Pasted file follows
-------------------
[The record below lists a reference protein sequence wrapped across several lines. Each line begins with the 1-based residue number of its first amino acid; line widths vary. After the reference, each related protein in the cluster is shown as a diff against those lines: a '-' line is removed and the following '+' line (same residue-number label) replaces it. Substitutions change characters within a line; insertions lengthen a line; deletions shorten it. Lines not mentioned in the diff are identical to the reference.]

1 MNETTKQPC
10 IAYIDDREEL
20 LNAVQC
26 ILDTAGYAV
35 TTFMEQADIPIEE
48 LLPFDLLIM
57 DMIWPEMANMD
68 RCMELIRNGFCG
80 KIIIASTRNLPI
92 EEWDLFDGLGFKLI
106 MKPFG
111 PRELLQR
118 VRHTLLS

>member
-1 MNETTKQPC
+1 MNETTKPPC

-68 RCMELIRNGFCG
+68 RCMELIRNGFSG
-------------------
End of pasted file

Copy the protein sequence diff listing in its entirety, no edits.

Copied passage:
[The record below lists a reference protein sequence wrapped across several lines. Each line begins with the 1-based residue number of its first amino acid; line widths vary. After the reference, each related protein in the cluster is shown as a diff against those lines: a '-' line is removed and the following '+' line (same residue-number label) replaces it. Substitutions change characters within a line; insertions lengthen a line; deletions shorten it. Lines not mentioned in the diff are identical to the reference.]

1 MNETTKQPC
10 IAYIDDREEL
20 LNAVQC
26 ILDTAGYAV
35 TTFMEQADIPIEE
48 LLPFDLLIM
57 DMIWPEMANMD
68 RCMELIRNGFCG
80 KIIIASTRNLPI
92 EEWDLFDGLGFKLI
106 MKPFG
111 PRELLQR
118 VRHTLLS

>member
-1 MNETTKQPC
+1 MNETTKPPC

-68 RCMELIRNGFCG
+68 RCMELIRNGFSG